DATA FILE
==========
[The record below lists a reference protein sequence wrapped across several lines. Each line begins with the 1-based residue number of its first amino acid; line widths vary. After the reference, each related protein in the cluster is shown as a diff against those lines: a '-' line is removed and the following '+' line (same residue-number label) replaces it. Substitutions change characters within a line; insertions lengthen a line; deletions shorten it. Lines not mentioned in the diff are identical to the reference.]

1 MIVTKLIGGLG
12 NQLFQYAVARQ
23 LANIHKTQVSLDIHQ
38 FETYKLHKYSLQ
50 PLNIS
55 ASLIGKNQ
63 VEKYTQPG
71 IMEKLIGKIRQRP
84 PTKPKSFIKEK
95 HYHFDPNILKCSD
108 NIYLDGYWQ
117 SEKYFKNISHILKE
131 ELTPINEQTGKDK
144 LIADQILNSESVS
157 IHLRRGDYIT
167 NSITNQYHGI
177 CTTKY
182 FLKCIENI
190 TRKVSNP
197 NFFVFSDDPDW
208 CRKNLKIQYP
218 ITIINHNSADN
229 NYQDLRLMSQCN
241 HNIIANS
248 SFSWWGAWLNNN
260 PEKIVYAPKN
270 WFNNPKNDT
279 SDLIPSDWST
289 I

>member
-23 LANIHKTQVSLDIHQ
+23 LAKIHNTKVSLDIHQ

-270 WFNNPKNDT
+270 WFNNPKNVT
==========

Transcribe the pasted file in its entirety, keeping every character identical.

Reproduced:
[The record below lists a reference protein sequence wrapped across several lines. Each line begins with the 1-based residue number of its first amino acid; line widths vary. After the reference, each related protein in the cluster is shown as a diff against those lines: a '-' line is removed and the following '+' line (same residue-number label) replaces it. Substitutions change characters within a line; insertions lengthen a line; deletions shorten it. Lines not mentioned in the diff are identical to the reference.]

1 MIVTKLIGGLG
12 NQLFQYAVARQ
23 LANIHKTQVSLDIHQ
38 FETYKLHKYSLQ
50 PLNIS
55 ASLIGKNQ
63 VEKYTQPG
71 IMEKLIGKIRQRP
84 PTKPKSFIKEK
95 HYHFDPNILKCSD
108 NIYLDGYWQ
117 SEKYFKNISHILKE
131 ELTPINEQTGKDK
144 LIADQILNSESVS
157 IHLRRGDYIT
167 NSITNQYHGI
177 CTTKY
182 FLKCIENI
190 TRKVSNP
197 NFFVFSDDPDW
208 CRKNLKIQYP
218 ITIINHNSADN
229 NYQDLRLMSQCN
241 HNIIANS
248 SFSWWGAWLNNN
260 PEKIVYAPKN
270 WFNNPKNDT
279 SDLIPSDWST
289 I

>member
-23 LANIHKTQVSLDIHQ
+23 LAKIHNTKVSLDIHQ

-270 WFNNPKNDT
+270 WFNNPKNVT